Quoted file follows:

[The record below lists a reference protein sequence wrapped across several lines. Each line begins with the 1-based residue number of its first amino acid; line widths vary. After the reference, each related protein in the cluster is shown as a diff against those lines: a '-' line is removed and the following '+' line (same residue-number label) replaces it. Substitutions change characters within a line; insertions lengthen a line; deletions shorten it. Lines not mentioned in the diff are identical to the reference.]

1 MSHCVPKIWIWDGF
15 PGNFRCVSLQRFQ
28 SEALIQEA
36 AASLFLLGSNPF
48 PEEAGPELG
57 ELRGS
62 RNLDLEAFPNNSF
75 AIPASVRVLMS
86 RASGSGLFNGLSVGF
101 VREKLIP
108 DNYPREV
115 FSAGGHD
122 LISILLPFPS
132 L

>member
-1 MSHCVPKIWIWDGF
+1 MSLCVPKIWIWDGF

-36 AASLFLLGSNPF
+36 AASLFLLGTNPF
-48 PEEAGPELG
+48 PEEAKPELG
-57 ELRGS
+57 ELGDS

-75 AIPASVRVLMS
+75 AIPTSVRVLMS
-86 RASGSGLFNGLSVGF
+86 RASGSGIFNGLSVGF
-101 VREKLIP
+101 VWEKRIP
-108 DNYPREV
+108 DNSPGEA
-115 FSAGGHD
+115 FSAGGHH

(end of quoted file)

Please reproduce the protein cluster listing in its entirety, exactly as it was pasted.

[The record below lists a reference protein sequence wrapped across several lines. Each line begins with the 1-based residue number of its first amino acid; line widths vary. After the reference, each related protein in the cluster is shown as a diff against those lines: a '-' line is removed and the following '+' line (same residue-number label) replaces it. Substitutions change characters within a line; insertions lengthen a line; deletions shorten it. Lines not mentioned in the diff are identical to the reference.]

1 MSHCVPKIWIWDGF
15 PGNFRCVSLQRFQ
28 SEALIQEA
36 AASLFLLGSNPF
48 PEEAGPELG
57 ELRGS
62 RNLDLEAFPNNSF
75 AIPASVRVLMS
86 RASGSGLFNGLSVGF
101 VREKLIP
108 DNYPREV
115 FSAGGHD
122 LISILLPFPS
132 L

>member
-1 MSHCVPKIWIWDGF
+1 MSLCVPKIWIWDGF

-36 AASLFLLGSNPF
+36 AASLFLLGTNPF
-48 PEEAGPELG
+48 PEEAKPELG
-57 ELRGS
+57 ELGDS

-75 AIPASVRVLMS
+75 AIPTSVRVLMS
-86 RASGSGLFNGLSVGF
+86 RASGSGIFNGLSVGF
-101 VREKLIP
+101 VWEKRIP
-108 DNYPREV
+108 DNSPGEA
-115 FSAGGHD
+115 FSAGGHH